Consumption, Markets and Culture
This module will equip future marketing practitioners with the skills and knowledge to understand the interactions that occur between the market, consumers and the marketplace. The focus of this module centres on cultural approaches to understanding and we will explore the dynamics associated with the symbolic production and consumption of culture. Working with popular texts such as The Paradox of Choice by Barry Schwarz as well as with complex theoretical concepts including Consumer Culture Theory and Prospect Theory, this module will provide students with an intellectually and historically grounded ability to understand the broader socio-cultural issues relevant to marketing practice in the 21st century.
The module draws on the work of international scholars and looks at the context of consumption in the context of globalization.
A key consideration to consumption practices is the notion of sustainability. In this course we will consider the ethics surrounding consumption practices and its relationship to sustainable environments.
This module helps students understand how organisations use data and what this means in different aspects of companies, (such as advertising, supply chain, and budgets) and how this relates to specific job titles.
Full module specification
|Module title:||Consumption, Markets and Culture|
|Duration of module:||
Duration (weeks) - term 1: |
This module will equip future marketing practitioners with the skills and knowledge to understand the interactions that occur between the market, consumers and the marketplace. The focus of this module centres on cultural approaches to understanding and we will explore the broader socio-cultural issues relevant to marketing practice in the 21st century.
ILO: Module-specific skills
- 1. have an understanding of marketing not just as a management practice but also as highly influential and intersecting with political, economic, technological and societal issues
- 2. devise, sustain and justify arguments relating to broader social issues relevant to marketing practice
- 3. have a clear grasp of a wide range of literature and debates associated with consumption, markets and culture
- 4. recognise the significance of particular theoretical and/or practical strands within recent marketing research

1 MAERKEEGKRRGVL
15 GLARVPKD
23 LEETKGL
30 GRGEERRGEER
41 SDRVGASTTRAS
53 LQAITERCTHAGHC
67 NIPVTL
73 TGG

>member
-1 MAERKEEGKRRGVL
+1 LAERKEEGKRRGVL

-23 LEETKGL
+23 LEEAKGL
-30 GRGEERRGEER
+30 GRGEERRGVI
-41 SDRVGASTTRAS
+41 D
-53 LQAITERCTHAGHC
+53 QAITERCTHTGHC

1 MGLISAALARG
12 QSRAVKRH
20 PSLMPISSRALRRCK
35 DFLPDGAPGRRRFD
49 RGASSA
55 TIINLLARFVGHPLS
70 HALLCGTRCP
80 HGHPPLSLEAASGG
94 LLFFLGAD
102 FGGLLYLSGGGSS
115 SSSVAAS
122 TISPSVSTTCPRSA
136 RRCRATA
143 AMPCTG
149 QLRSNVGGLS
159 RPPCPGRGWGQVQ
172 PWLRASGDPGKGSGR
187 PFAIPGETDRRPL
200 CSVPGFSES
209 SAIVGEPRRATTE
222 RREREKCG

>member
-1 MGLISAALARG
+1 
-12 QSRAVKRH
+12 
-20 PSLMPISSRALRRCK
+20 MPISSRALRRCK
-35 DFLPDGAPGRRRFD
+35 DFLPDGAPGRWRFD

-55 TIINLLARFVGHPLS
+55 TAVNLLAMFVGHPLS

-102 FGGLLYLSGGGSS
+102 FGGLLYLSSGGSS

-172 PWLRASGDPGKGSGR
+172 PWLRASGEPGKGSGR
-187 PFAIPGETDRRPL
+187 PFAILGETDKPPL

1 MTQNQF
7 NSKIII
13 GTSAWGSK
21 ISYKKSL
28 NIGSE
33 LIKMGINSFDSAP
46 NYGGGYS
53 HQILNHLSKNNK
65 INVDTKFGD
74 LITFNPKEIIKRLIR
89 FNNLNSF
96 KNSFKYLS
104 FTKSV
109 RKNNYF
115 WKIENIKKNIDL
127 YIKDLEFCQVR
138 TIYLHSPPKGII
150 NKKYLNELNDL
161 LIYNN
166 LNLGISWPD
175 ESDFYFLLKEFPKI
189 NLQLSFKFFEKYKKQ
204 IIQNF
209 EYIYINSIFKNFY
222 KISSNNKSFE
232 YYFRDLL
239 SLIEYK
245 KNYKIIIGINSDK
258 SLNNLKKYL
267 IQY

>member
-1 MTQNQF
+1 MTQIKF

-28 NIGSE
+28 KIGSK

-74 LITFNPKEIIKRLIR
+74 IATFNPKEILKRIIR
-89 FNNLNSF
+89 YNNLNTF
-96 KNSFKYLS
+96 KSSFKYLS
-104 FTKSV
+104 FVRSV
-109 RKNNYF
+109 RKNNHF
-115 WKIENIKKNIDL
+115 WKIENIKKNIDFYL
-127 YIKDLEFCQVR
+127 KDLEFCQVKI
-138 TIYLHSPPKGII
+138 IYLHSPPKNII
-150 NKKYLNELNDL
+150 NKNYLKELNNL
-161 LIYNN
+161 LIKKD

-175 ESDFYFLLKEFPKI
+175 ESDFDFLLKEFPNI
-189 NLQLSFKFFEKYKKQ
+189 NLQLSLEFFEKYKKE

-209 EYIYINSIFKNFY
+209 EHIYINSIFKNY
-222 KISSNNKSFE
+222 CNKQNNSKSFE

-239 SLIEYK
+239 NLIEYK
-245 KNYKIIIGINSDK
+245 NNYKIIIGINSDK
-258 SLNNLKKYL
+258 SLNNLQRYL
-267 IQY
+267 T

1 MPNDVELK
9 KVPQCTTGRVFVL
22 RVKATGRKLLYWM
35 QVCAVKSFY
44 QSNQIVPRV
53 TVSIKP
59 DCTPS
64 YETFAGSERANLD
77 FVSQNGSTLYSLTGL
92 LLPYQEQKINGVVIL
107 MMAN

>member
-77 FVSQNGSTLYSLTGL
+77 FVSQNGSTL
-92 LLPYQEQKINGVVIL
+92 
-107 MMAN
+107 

ILO: Discipline-specific skills
- 5. bring original ideas, and make some novel links between academic literature of a wide variety of forms and traditions
- 6. relate theories to specific case studies, research data, literature bases and also to mainstream political, cultural and popular discourse
- 7. sketch relatively large academic debates with clarity and coherence
ILO: Personal and key skills
- 8. have the practical ability to analyse, communicate and present ideas, theories and principles
- 9. have the initiative and ability to make connections and synthesise ideas and issues from a much larger body of work
- 10. develop independent/self-directed learning skills, including time management, working to deadlines, and keeping abreast of a wide range of literature
Learning activities and teaching methods (given in hours of study time)
|Scheduled Learning and Teaching Activities||Guided independent study||Placement / study abroad|
Details of learning activities and teaching methods
|Category||Hours of study time||Description|
|Scheduled learning and teaching activities||22||Lectures|
|Guided independent study||124||Reading, researching and writing assignments|
|Tutorials||4||Student Lead Seminars|
|Form of assessment||Size of the assessment (eg length / duration)||ILOs assessed||Feedback method|
|Participation in group work||Seminars and 20 minute report back||1-9||In-class Verbal Feedback|
Summative assessment (% of credit)
|Coursework||Written exams||Practical exams|
Details of summative assessment
|Form of assessment||% of credit||Size of the assessment (eg length / duration)||ILOs assessed||Feedback method|
|Written paper||80||2,500 words||1-10||Written feedback|
|Reflective learning log based on group work||20||1000 words||8-9||Written feedback|
Details of re-assessment (where required by referral or deferral)
|Original form of assessment||Form of re-assessment||ILOs re-assessed||Timescale for re-assessment|
|Written paper||A resubmission of the Written Paper, 2500 words||1-10|
|Reflective learning log||1000 word book report||8,9|
The following subjects will be taught throughout the course of the term:
- The importance of choice in marketing
- Sustainable consumption and consumer expectations
- Consumption as an expression of self
- Ethical marketing practices and persuasion
- The Impact of Big Data on the marketplace
- The changing face of marketing communications
- The role of trust in modern marketing
Indicative learning resources - Basic reading
Potential texts include:
Smart, B (2010) Consumer Society: critical Issues and environmental consequences. Sage. London
Sanborn, F.W. and Harris R.J. (2019) A Cognitive Psychology of Mass Communication: Second Edition. Routledge:Abingdon
Book Group texts include:
Carr, N G.(2010) The shallows :what the Internet is doing to our brains. New York : W.W. Norton,
Schwartz, B. (2004) The paradox of choice : why more is less. New York :Ecco.
Botsman, R. (2018) Who can you trust. London: Penguin Books
Cialdini, R. B. (1993). Influence: Science and practice (3rd ed.). New York, NY, US: HarperCollins College Publishers.
Raworth, K. (2017). Doughnut economics: seven ways to think like a 21st-century economist. London: Random House
Module has an active ELE page?
Last revision date